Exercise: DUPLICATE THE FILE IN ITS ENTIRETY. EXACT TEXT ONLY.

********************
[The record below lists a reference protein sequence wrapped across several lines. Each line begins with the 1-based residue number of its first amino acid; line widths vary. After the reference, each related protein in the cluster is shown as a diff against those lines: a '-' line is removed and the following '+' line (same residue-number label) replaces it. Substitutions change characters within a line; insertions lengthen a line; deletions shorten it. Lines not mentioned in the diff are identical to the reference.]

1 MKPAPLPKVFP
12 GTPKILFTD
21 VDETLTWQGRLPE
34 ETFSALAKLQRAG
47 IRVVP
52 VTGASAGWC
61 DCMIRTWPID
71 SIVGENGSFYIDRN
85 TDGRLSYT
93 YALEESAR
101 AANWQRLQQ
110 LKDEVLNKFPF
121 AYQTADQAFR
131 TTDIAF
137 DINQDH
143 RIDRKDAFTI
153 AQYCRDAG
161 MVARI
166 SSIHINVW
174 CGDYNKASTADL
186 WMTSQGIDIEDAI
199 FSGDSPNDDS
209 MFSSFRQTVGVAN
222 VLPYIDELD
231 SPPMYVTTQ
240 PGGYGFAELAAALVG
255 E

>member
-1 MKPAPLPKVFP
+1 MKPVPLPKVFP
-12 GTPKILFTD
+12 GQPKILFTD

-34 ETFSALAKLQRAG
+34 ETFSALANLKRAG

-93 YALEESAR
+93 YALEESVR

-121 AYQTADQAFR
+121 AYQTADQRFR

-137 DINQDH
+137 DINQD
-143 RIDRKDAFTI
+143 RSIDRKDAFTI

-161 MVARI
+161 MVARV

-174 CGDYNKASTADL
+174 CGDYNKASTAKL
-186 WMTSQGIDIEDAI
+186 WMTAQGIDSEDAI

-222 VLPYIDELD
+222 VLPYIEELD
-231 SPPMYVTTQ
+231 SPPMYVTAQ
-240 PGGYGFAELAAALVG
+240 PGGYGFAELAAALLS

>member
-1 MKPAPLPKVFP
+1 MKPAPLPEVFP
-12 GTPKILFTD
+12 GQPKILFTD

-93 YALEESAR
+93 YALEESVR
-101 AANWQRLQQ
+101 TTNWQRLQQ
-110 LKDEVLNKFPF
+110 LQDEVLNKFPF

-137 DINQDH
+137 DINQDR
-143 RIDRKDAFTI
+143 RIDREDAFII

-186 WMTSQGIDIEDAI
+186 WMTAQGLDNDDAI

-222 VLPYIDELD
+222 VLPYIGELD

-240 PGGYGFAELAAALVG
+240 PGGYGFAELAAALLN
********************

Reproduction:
[The record below lists a reference protein sequence wrapped across several lines. Each line begins with the 1-based residue number of its first amino acid; line widths vary. After the reference, each related protein in the cluster is shown as a diff against those lines: a '-' line is removed and the following '+' line (same residue-number label) replaces it. Substitutions change characters within a line; insertions lengthen a line; deletions shorten it. Lines not mentioned in the diff are identical to the reference.]

1 MKPAPLPKVFP
12 GTPKILFTD
21 VDETLTWQGRLPE
34 ETFSALAKLQRAG
47 IRVVP
52 VTGASAGWC
61 DCMIRTWPID
71 SIVGENGSFYIDRN
85 TDGRLSYT
93 YALEESAR
101 AANWQRLQQ
110 LKDEVLNKFPF
121 AYQTADQAFR
131 TTDIAF
137 DINQDH
143 RIDRKDAFTI
153 AQYCRDAG
161 MVARI
166 SSIHINVW
174 CGDYNKASTADL
186 WMTSQGIDIEDAI
199 FSGDSPNDDS
209 MFSSFRQTVGVAN
222 VLPYIDELD
231 SPPMYVTTQ
240 PGGYGFAELAAALVG
255 E

>member
-1 MKPAPLPKVFP
+1 MKPVPLPKVFP
-12 GTPKILFTD
+12 GQPKILFTD

-34 ETFSALAKLQRAG
+34 ETFSALANLKRAG

-93 YALEESAR
+93 YALEESVR

-121 AYQTADQAFR
+121 AYQTADQRFR

-137 DINQDH
+137 DINQD
-143 RIDRKDAFTI
+143 RSIDRKDAFTI

-161 MVARI
+161 MVARV

-174 CGDYNKASTADL
+174 CGDYNKASTAKL
-186 WMTSQGIDIEDAI
+186 WMTAQGIDSEDAI

-222 VLPYIDELD
+222 VLPYIEELD
-231 SPPMYVTTQ
+231 SPPMYVTAQ
-240 PGGYGFAELAAALVG
+240 PGGYGFAELAAALLS

>member
-1 MKPAPLPKVFP
+1 MKPAPLPEVFP
-12 GTPKILFTD
+12 GQPKILFTD

-93 YALEESAR
+93 YALEESVR
-101 AANWQRLQQ
+101 TTNWQRLQQ
-110 LKDEVLNKFPF
+110 LQDEVLNKFPF

-137 DINQDH
+137 DINQDR
-143 RIDRKDAFTI
+143 RIDREDAFII

-186 WMTSQGIDIEDAI
+186 WMTAQGLDNDDAI

-222 VLPYIDELD
+222 VLPYIGELD

-240 PGGYGFAELAAALVG
+240 PGGYGFAELAAALLN